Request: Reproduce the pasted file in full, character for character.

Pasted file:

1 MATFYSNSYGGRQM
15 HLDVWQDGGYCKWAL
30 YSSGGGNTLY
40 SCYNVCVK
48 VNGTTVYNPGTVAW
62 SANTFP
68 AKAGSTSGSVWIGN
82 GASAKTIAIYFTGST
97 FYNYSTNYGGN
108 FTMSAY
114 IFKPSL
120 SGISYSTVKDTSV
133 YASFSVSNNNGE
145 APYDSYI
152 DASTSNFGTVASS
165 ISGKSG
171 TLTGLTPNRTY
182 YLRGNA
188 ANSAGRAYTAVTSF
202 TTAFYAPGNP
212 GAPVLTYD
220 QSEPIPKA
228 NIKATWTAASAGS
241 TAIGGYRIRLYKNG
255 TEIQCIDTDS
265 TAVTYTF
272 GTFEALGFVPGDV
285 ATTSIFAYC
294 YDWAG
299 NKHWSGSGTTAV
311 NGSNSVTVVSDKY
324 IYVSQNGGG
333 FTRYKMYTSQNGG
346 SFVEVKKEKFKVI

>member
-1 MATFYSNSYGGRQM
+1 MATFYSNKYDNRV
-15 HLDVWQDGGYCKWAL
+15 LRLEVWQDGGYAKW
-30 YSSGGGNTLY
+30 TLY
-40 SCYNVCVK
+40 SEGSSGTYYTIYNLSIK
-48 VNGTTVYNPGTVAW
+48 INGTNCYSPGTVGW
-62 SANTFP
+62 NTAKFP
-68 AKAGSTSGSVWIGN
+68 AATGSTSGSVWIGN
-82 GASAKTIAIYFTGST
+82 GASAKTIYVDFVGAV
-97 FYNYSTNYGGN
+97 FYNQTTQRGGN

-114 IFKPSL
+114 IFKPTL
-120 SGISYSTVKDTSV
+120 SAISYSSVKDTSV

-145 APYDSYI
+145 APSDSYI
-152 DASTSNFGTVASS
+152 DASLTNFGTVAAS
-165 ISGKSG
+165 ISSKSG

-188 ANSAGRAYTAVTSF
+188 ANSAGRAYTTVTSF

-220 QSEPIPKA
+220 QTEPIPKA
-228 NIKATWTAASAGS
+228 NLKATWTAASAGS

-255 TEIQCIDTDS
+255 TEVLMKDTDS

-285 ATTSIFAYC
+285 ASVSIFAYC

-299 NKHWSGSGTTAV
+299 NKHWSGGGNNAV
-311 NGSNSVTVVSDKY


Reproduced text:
1 MATFYSNSYGGRQM
15 HLDVWQDGGYCKWAL
30 YSSGGGNTLY
40 SCYNVCVK
48 VNGTTVYNPGTVAW
62 SANTFP
68 AKAGSTSGSVWIGN
82 GASAKTIAIYFTGST
97 FYNYSTNYGGN
108 FTMSAY
114 IFKPSL
120 SGISYSTVKDTSV
133 YASFSVSNNNGE
145 APYDSYI
152 DASTSNFGTVASS
165 ISGKSG
171 TLTGLTPNRTY
182 YLRGNA
188 ANSAGRAYTAVTSF
202 TTAFYAPGNP
212 GAPVLTYD
220 QSEPIPKA
228 NIKATWTAASAGS
241 TAIGGYRIRLYKNG
255 TEIQCIDTDS
265 TAVTYTF
272 GTFEALGFVPGDV
285 ATTSIFAYC
294 YDWAG
299 NKHWSGSGTTAV
311 NGSNSVTVVSDKY
324 IYVSQNGGG
333 FTRYKMYTSQNGG
346 SFVEVKKEKFKVI

>member
-1 MATFYSNSYGGRQM
+1 MATFYSNKYDNRV
-15 HLDVWQDGGYCKWAL
+15 LRLEVWQDGGYAKW
-30 YSSGGGNTLY
+30 TLY
-40 SCYNVCVK
+40 SEGSSGTYYTIYNLSIK
-48 VNGTTVYNPGTVAW
+48 INGTNCYSPGTVGW
-62 SANTFP
+62 NTAKFP
-68 AKAGSTSGSVWIGN
+68 AATGSTSGSVWIGN
-82 GASAKTIAIYFTGST
+82 GASAKTIYVDFVGAV
-97 FYNYSTNYGGN
+97 FYNQTTQRGGN

-114 IFKPSL
+114 IFKPTL
-120 SGISYSTVKDTSV
+120 SAISYSSVKDTSV

-145 APYDSYI
+145 APSDSYI
-152 DASTSNFGTVASS
+152 DASLTNFGTVAAS
-165 ISGKSG
+165 ISSKSG

-188 ANSAGRAYTAVTSF
+188 ANSAGRAYTTVTSF

-220 QSEPIPKA
+220 QTEPIPKA
-228 NIKATWTAASAGS
+228 NLKATWTAASAGS

-255 TEIQCIDTDS
+255 TEVLMKDTDS

-285 ATTSIFAYC
+285 ASVSIFAYC

-299 NKHWSGSGTTAV
+299 NKHWSGGGNNAV
-311 NGSNSVTVVSDKY